From trauma to rainbows; Israel festival survivors heal in Cyprus
From trauma to rainbows; Israel festival survivors heal in Cyprus
From trauma to rainbows; Israel festival survivors heal in Cyprus
by DZRH News02 December 2023
Survivors of the Hamas gunmen attack on a music festival in Israel, take part in a ceremony officiated by the Chief Rabbi of Cyprus Arie Zeev Raskin (not pictured), marking the end of a 7-day healing process that took place at the Secret Forest resort, at the Jewish Community Centre in Larnaca, Cyprus November 30, 2023. REUTERS/Yiannis Kourtoglou

MILIOU, Cyprus (Reuters) - Deep within the lush mountainous forests of Cyprus, survivors of the Oct. 7 music festival bloodbath in Israel practice yoga, paint and meditate as they try to come to grips with the trauma.

At an Israeli-run wellness retreat, survivor Matan Madar wants to dull the cries. Dor Rahamim is looking for peace. Neta Cohen says she wants to live her life to the full, after seeing the lives of others so brutally cut short.

"We are trying to clear the mind of the screams," said Madar, 23, who lost friends when Hamas militants went on a bloody rampage at the Nova festival.

Some 364 people were shot, bludgeoned or burned to death at the all-night festival, held about 5 km (2 miles) from the Gaza Strip.


Israel estimates in total 1,200 people were killed in the attack on its south that triggered a retaliatory onslaught, which the Hamas-run health ministry says has seen more than 15,000 Palestinians killed in the coastal enclave.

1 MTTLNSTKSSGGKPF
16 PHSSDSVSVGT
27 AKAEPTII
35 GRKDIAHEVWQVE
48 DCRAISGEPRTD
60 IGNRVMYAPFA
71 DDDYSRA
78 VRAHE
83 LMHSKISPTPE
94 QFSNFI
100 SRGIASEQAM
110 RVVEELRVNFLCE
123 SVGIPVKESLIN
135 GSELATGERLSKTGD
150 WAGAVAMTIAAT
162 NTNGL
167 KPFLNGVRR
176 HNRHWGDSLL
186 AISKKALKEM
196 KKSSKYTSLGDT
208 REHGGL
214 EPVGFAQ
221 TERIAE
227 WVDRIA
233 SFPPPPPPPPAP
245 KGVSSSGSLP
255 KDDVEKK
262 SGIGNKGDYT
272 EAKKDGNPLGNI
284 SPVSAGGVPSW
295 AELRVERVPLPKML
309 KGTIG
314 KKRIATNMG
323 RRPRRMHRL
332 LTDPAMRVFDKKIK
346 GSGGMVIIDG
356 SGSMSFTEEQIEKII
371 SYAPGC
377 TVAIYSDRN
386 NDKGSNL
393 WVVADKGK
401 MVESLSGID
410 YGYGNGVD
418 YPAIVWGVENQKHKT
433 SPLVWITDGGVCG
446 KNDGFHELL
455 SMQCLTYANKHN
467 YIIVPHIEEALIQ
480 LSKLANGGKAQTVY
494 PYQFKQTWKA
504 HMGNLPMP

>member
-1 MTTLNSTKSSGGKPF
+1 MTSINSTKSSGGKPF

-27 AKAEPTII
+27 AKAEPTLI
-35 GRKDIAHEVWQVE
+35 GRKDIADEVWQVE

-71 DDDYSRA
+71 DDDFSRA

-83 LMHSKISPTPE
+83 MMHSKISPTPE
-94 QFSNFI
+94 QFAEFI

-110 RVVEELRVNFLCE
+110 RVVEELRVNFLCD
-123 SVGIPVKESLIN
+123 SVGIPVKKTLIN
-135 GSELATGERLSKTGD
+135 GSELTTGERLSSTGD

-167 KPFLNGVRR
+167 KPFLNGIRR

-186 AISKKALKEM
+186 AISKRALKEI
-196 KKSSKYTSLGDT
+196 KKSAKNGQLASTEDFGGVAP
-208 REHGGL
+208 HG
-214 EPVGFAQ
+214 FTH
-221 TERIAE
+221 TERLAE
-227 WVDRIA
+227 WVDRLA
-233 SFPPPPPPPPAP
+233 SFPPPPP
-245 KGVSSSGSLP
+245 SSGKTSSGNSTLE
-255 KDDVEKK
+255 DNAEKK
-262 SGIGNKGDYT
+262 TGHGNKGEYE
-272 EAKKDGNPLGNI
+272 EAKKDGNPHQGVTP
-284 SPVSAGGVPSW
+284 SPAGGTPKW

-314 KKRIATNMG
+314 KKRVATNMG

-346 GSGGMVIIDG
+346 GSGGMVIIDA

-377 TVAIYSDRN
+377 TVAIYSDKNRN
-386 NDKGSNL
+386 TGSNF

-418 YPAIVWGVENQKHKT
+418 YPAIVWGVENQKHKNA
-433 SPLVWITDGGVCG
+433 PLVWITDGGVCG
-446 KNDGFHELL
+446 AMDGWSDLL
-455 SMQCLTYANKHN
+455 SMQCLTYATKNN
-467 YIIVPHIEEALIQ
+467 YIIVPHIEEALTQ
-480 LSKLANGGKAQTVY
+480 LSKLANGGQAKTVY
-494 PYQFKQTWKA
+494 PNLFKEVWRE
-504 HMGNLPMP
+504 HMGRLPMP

Israeli businessman Yoni Kahana, who operates the retreat on the east Mediterranean island, is hosting survivors free of charge. Aided by an Israeli NGO, IsraAID, the Secret Forest retreat in the mountains above Paphos in western Cyprus has a steady rotation of festival survivors seeking solace.

"When we saw what was happening in Israel we decided immediately to help," said Kahana. He said more than 1,800 Israelis had signed up to a programme which includes yoga, therapy sessions, hiking and meditation overseen by up to 20 volunteer therapists.

"They are getting the tools to get back to living," he said.


Rahamim, 28, sits on the floor in a corner of an art therapy class, his back against the wall.

"I just feel like I am nervous all the time, it's very intense, I need to look around, to feel, to see that everything is OK, that somebody doesn't surprise me."

Many trauma survivors turn to art in an attempt to externalise their feelings, painting with red, white and black, the colours of trauma, before adding rays of sun, a rainbow, or a flower, said therapist Lilach Galkin. "A lot of things are connected to hope. Hope and peace," she said.

Neta Cohen is working on a collage. It included a photo taken from a social media website of a person with no "likes", because, she said, people do not need to live their lives craving approval from others.


"You need to do what you want and you like, because I've realised in these past two months that life is short."

(Reporting By Michele Kambas and Yiannis Kourtoglou; Editing by Tomasz Janowski)

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